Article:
My brother's eyes had gone wide just then, and he looked to me for answers. I might have been an adult, twenty-five to his sixteen, but I felt no less Hansel and Gretel abandoned than he did. We never did see them again, and by day 94 we no longer expected to.
I have my theory, as grim as it is: they killed themselves before things got bad. It was a more logical explanation than thinking that a couple that couldn't go without bickering over breakfast had somehow decided to run away together. They'd both been government screws, and I'm sure they'd known which way the wind blew. Maybe I was wrong, and they were together somewhere, a cozy cabin, a white sand beach, laughing up their sleeves. But I doubted it.
Before newsmen no longer wore cheap suits, we all knew something about what happened. The lab those now headless spies had broken into in Babel had been birthed in the US before being outsourced like everything else. Bioweapon, a mistake, a plague waiting for just such an opportunity, no one knew that detail, but what followed? Yeah. Hard to escape that knowledge.
In the wake of the supposed swine flu the year before, preservationists prophylactically objected to the term lupine flu before the name even caught on, even with the clear presence of wolf in the deadly viral cocktail. Someone on talk radio jokingly dubbed it the "K-9 flu" and that's what stuck despite the minor inaccuracy. Back then it was almost funny, but that was when it seemed like the illness that the spies had unleashed was going to be combated with hand sanitizer, face masks (for the most paranoid of germaphobes), and that we'd tough it out as we waited to see how long companies took to produce a vaccine for this flu strain.
Of course, this was before anyone's neighbors grew excessively hairy and developed the disquieting propensity towards chasing prey by moonlight.
The first time Max and I saw the guy next door lope home with a bloodstained mouth (muzzle?) and glazed eyes was the last time either of us went anywhere on our own. Not that it helped in the end -
Snuffing again. Then scratching that reminded me of how joyfully our long dead husky has dug a labyrinth of holes in the backyard. If only it had been Blaze's ghost visiting me. My eyes flew to the door as I considered my options. A bat under my bed, pilfered from Max's little league days, and the gun, of course. I eyed the gun with a bitter resentment. It had been my grandfather's, but the silver bullets had not come with it. So, I'd covertly ordered some, but not covertly enough.
Would the door hold, I wondered as the scratching set up a tuneless percussion, long enough to grab the gun? It did, even though I nearly fumbled it. But then what? Shooting through the door would be foolish, weakening it. But how quickly could it burst though? They had a fluid grace, these wolves at my door. There was nothing to do but check that the gun was loaded. It was. I'd known that, but I'd still had to check. You understand.
- It had been Max's idea to keep moving, but I hadn't done that since ordering the bullets. Being nomadic had been a good strategy, as far as end of days planning went, but the only way to get the bullets was to freeze in place long enough for them to be delivered. And we did need them, that was becoming a surer necessity every day as wolves, wolves who used to be stockbrokers, housewives, and paper boys ripped through the populations of every town, both literally and blood-soaked, and in a figurative sense as the virus passed from person to person, or make that wolf to person...It was hard to know how many people shed their humanity every twenty-eight days because they still looked like us at times, but I think everyone got the sense that the world was drowning in fur, and we'd all soon be like them. Or dead.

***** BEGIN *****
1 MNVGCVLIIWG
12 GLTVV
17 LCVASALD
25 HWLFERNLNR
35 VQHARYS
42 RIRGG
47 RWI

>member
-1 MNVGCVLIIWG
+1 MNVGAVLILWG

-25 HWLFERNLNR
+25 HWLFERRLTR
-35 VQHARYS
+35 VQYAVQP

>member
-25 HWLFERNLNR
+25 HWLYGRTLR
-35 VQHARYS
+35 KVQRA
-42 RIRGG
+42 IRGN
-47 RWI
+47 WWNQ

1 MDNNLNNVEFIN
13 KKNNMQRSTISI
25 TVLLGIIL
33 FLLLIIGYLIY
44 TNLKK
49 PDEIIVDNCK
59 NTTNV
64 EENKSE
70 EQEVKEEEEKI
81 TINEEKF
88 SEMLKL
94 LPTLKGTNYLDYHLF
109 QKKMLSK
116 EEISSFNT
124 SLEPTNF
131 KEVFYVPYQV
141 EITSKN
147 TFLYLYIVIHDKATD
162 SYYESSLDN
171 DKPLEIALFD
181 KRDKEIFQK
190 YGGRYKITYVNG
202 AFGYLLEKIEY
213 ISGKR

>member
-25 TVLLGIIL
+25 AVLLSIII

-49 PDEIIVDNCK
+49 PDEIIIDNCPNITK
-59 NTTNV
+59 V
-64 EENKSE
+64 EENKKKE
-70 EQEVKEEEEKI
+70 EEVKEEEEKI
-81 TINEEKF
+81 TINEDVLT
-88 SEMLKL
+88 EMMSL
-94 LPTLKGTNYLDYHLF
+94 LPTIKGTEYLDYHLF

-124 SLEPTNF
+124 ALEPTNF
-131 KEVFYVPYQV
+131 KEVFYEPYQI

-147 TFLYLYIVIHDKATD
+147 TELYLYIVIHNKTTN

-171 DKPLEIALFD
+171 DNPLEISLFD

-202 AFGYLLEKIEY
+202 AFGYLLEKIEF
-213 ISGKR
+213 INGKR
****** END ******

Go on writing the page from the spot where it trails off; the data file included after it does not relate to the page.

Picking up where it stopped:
People said, when people said anything, that silver bullets worked. But you couldn't pick them up at Wal-Mart or even a gun shop, as many as there still were scattered throughout the northeast. To get the bullets we'd had to order them through a mail-order company, and I more than half feared that a lupine mafia would get wind of our sin, and come for us.
In the end I lost Max to people, not to the wolves.
Turned out that the silver bullet seller's records had been compromised, supposedly without his knowledge or consent. It had been easy enough for the government to hack into things like that, especially with the Patriot Act, a declaration of martial law, the suspension of habeas corpus...we ordered bullets. They came for Max.
I guess they figured that anyone with the balls to hunt werewolves nee neighbors had balls enough to join the US military, even against their will, even if they were sixteen. I begged them to take me too, but lacking the necessary external gonads, they patted me on my pretty little head and promised me that he'd come home safe.
It's been 63 days, seven hours, and 26 minutes since then. And I'm here still, family to come home to. Please God, let him come home.
Behind the door the scratching became more frantic, and I knew that it was coming to a head. If I failed to act, Max would have nothing left, if he survived this unearthly draft. A sliver of wood gave way with a scream of protest, and through the jagged cut one xanthic eye gave me a baleful look, full of the promise of my red, wet death.
"We think the same things at the same time. We just can’t do anything about it." - Thom Yorke, Harrowdown Hill